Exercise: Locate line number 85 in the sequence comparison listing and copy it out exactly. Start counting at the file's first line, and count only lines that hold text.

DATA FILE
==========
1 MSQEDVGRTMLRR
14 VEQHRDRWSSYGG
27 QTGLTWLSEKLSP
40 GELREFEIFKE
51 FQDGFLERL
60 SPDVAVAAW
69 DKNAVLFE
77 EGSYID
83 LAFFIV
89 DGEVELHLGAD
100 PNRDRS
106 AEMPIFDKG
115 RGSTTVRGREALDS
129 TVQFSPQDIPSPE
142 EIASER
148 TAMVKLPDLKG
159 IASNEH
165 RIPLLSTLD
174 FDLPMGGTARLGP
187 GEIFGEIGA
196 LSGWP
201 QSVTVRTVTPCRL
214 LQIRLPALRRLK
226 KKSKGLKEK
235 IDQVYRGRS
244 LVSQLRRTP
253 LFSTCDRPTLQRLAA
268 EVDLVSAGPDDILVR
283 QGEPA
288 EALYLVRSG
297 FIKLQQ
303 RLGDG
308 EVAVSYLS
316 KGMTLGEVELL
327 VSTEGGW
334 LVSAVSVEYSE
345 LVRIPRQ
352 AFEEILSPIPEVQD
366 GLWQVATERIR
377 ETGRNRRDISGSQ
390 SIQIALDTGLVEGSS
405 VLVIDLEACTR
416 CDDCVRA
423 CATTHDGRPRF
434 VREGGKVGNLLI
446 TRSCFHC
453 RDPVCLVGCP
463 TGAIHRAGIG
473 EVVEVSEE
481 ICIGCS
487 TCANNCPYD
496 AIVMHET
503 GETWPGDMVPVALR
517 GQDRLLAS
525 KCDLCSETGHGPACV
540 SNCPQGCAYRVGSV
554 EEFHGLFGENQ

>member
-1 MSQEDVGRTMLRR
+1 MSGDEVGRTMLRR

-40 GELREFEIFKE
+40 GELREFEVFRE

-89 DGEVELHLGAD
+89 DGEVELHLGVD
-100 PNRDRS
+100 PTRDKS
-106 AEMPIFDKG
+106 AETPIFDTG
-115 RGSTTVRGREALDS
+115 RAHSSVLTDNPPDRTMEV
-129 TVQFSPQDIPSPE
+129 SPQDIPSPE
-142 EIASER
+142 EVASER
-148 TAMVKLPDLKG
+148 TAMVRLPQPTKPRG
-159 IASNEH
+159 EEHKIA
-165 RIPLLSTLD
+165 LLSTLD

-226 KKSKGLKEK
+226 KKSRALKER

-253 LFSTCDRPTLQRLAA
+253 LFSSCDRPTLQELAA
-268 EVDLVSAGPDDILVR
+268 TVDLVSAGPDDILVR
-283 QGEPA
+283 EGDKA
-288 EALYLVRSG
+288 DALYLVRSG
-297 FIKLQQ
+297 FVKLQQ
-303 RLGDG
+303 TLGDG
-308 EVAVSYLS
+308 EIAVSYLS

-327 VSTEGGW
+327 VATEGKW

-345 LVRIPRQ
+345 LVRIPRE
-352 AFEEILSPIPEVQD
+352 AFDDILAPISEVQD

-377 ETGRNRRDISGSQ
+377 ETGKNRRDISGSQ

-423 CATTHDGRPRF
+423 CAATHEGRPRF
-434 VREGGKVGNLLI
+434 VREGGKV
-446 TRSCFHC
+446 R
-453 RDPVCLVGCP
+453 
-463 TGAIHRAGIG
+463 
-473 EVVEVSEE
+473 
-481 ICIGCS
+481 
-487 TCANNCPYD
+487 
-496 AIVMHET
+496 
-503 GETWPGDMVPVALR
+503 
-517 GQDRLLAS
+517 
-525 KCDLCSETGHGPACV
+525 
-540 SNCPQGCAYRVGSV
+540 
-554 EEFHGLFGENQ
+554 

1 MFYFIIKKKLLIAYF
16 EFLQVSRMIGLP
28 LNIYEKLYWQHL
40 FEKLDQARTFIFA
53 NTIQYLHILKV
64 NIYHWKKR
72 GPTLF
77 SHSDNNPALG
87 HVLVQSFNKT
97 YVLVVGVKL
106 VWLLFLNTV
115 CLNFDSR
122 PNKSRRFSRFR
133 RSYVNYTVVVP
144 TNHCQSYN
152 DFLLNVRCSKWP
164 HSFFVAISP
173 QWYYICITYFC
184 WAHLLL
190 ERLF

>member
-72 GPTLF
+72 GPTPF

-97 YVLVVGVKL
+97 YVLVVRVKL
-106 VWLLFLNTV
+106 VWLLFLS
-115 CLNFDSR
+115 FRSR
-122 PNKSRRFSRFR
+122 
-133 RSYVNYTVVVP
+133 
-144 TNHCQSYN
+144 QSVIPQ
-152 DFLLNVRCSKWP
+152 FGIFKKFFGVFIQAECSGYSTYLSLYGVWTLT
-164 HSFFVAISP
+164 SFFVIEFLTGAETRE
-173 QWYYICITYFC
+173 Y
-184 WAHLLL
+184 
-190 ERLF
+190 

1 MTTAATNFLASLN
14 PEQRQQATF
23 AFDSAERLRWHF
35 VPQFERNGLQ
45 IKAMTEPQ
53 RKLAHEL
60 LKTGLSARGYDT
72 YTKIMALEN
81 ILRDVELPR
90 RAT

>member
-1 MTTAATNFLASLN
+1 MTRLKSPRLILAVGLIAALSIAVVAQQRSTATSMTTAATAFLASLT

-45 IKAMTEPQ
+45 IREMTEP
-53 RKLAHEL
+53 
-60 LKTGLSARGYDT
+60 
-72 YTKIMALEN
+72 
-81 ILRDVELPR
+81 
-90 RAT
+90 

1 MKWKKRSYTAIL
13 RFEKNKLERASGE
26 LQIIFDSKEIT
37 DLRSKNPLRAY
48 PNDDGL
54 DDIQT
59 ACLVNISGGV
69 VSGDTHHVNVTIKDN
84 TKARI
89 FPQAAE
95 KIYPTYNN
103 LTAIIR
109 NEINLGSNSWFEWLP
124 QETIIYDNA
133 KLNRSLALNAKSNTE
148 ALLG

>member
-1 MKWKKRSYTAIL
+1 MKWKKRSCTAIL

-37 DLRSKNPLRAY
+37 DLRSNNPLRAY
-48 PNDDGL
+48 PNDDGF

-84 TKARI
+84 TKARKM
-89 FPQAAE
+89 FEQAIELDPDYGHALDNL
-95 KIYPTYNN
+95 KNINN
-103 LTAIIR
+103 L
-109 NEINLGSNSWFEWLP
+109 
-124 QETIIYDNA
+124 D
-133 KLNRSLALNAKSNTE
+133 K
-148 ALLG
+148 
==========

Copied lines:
-268 EVDLVSAGPDDILVR